Parking concerns delay vote on affordable units in Orléans
More than 800 people sign petition opposing project over traffic, parking concerns
- Ottawa's planning committee unanimously approved the Kennedy Lane proposal on March 20, 2023 following minor changes from the developer.
- Council unanimously approved the proposal on March 22, 2023.
Ottawa's planning committee voted Monday to refer an application for an Orléans housing development back to city staff over parking and traffic concerns, and some councillors and delegates say it's an unnecessary delay of much-needed affordable housing.
The proposed rezoning of 360 Kennedy Ln. E. , which is near the intersection of Tenth Line Road and St. Joseph Boulevard, would allow Kindred Works, the development and asset manager for the United Church of Canada, to build 81 units in a mix of townhouses and stacked townhouses.
The build would replace a grass field and a large parking lot, while Queenswood United Church would remain. Thirty per cent of the units would qualify as affordable.
The number of parking spaces — 20 short of one per unit — was a key sticking point for more than 800 people who signed an online petition opposing the project.
'No room' for 20 cars, councillor says
Orléans West-Innes Coun. Laura Dudas introduced the motion to send the plan back on behalf of Orléans East-Cumberland Coun. Matthew Luloff, who is not on the planning committee but whose ward includes the proposed development.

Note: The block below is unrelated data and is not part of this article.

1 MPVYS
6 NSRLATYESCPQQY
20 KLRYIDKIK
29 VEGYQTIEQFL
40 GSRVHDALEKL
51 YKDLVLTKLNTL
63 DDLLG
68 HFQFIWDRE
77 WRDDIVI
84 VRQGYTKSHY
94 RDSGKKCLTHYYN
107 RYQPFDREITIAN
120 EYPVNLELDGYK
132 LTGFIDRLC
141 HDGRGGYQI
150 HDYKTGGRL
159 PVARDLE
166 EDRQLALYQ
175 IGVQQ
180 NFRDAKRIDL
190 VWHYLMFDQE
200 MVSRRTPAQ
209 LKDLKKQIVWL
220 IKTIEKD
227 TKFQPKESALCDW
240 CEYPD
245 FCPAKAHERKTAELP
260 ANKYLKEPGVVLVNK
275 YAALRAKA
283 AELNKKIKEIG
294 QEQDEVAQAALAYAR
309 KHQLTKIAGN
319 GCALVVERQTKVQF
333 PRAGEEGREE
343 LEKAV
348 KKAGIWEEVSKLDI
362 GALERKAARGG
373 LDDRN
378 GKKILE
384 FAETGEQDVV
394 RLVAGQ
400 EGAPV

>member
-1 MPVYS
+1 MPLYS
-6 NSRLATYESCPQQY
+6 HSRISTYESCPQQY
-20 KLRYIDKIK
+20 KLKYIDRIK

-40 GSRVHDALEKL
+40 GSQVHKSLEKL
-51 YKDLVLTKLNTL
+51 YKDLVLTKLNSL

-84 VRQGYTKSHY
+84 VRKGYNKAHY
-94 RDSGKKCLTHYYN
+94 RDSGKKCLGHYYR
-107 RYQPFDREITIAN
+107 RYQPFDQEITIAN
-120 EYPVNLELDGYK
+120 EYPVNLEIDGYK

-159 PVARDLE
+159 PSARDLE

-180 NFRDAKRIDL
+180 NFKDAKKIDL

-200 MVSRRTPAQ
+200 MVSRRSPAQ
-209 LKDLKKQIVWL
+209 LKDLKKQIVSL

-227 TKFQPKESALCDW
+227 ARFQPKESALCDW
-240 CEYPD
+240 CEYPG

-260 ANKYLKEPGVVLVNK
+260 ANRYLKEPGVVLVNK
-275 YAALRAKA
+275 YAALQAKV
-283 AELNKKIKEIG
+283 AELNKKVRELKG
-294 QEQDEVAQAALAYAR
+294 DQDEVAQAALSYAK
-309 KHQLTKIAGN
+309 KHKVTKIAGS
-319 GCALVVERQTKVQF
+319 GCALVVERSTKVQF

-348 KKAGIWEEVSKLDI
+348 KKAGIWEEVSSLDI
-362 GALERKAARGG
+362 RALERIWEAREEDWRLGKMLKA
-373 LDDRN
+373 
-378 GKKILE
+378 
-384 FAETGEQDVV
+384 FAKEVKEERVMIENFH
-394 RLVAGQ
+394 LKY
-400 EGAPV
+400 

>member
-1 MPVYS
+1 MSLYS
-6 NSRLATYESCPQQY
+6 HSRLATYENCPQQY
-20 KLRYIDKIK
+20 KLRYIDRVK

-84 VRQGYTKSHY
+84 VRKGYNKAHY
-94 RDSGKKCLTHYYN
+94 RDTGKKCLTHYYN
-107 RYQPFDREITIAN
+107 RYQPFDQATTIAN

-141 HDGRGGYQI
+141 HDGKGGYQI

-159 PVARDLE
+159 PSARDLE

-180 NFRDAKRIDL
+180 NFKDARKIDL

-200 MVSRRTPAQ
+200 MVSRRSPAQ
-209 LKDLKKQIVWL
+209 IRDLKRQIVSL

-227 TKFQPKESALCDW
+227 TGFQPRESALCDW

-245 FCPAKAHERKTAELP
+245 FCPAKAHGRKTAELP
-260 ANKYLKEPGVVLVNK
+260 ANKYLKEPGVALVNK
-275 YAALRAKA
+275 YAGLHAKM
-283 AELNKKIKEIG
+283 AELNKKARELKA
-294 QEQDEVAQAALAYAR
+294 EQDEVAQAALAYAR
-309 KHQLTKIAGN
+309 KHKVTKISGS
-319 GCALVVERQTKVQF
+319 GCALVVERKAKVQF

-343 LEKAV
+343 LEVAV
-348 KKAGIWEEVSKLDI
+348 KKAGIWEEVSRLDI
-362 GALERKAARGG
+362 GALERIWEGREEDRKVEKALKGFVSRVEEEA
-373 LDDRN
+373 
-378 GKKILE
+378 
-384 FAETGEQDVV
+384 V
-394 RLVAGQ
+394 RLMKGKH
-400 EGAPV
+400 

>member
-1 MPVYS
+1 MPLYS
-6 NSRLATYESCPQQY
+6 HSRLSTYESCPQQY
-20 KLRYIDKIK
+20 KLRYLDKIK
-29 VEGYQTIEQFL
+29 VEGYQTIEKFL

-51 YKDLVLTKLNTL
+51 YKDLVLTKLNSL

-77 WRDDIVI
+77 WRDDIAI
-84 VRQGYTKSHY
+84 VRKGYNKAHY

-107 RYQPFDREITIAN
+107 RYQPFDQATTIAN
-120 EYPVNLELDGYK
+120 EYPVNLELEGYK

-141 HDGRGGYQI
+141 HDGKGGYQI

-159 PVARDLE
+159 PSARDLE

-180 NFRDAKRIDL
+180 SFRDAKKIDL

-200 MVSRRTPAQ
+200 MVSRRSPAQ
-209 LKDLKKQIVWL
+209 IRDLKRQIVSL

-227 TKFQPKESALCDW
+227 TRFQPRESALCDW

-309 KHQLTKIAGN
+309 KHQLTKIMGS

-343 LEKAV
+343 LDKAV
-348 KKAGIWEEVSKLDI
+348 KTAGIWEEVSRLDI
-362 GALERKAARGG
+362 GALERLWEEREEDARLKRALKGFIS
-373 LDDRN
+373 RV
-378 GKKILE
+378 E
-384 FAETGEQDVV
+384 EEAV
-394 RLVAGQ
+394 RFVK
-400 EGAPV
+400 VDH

Luloff told the committee Monday "serious outstanding concerns about traffic and parking" require attention before the project should proceed.
"There is no room for 20 additional vehicles, much less room for the existing demand for parking in the area as conditions currently exist," Luloff said.
Councillors who voted against the motion said the project was a prime example of much-needed "missing middle" housing, or what the province describes as "gentle density" that fits single-home neighbourhoods.
"Do I need to unfurl a banner that says we're in the middle of a housing emergency?" Somerset Coun. Ariel Troster asked. "Homes are more important than car storage."
The city estimates about 10,000 households are on the social housing wait-list and wait times can be up to five years or more.
"It's not just this application. It's this one and the next one and the next one — and it leads to an unconscionable delay in building much-needed affordable housing," Troster said.
The motion to refer the project back to planning staff carried with a 7-5 vote.
Councillors Riley Brockington, Cathy Curry, Dudas, Clarke Kelly, Catherine Kitts, Wilson Lo and George Darouze voted for the motion. Councillors Jeff Leiper, Glen Gower, Laine Johnson, Theresa Kavanagh and Troster voted against.
The church-associated group said it remains "committed" to working with the city.
"They [the city] are our partners in this mission," Kindred Works CEO Tim Blair told CBC in an email. "The reality is that Kindred Works can't solve Canada's housing crisis alone."
Delays can have 'tremendous impact'
Dean Tester, co-founder of the Ottawa-based advocacy group Make Housing Affordable, spoke as a delegate at the meeting Monday.
In an interview with CBC Wednesday, he said delays can have a "tremendous impact" on developers.
According to Tester, those impacts include the increased cost of labour and materials, and the potential for increased regulatory costs in the event of a legal dispute with the city.
"This is a unique group that said, 'Out of the goodness of our hearts, we're going to sacrifice profits and build affordable units,'" Tester said.
"And the city said, 'No, you're not — unless you build more parking.'"
City staff were not able to provide an estimate for when parking and traffic concerns for the Kindred Works project could be addressed.